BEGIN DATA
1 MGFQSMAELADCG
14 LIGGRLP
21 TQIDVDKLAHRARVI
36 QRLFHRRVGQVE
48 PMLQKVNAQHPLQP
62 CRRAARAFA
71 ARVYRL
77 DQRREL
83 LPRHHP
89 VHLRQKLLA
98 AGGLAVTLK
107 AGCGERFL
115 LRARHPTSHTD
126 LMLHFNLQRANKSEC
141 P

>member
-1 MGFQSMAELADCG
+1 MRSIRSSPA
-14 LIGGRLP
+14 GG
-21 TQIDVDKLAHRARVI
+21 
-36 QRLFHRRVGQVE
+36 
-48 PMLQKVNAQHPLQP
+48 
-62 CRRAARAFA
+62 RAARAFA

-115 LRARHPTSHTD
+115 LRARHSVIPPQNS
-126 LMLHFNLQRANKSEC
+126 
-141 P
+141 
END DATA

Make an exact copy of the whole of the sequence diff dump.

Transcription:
1 MGFQSMAELADCG
14 LIGGRLP
21 TQIDVDKLAHRARVI
36 QRLFHRRVGQVE
48 PMLQKVNAQHPLQP
62 CRRAARAFA
71 ARVYRL
77 DQRREL
83 LPRHHP
89 VHLRQKLLA
98 AGGLAVTLK
107 AGCGERFL
115 LRARHPTSHTD
126 LMLHFNLQRANKSEC
141 P

>member
-1 MGFQSMAELADCG
+1 MRSIRSSPA
-14 LIGGRLP
+14 GG
-21 TQIDVDKLAHRARVI
+21 
-36 QRLFHRRVGQVE
+36 
-48 PMLQKVNAQHPLQP
+48 
-62 CRRAARAFA
+62 RAARAFA

-115 LRARHPTSHTD
+115 LRARHSVIPPQNS
-126 LMLHFNLQRANKSEC
+126 
-141 P
+141 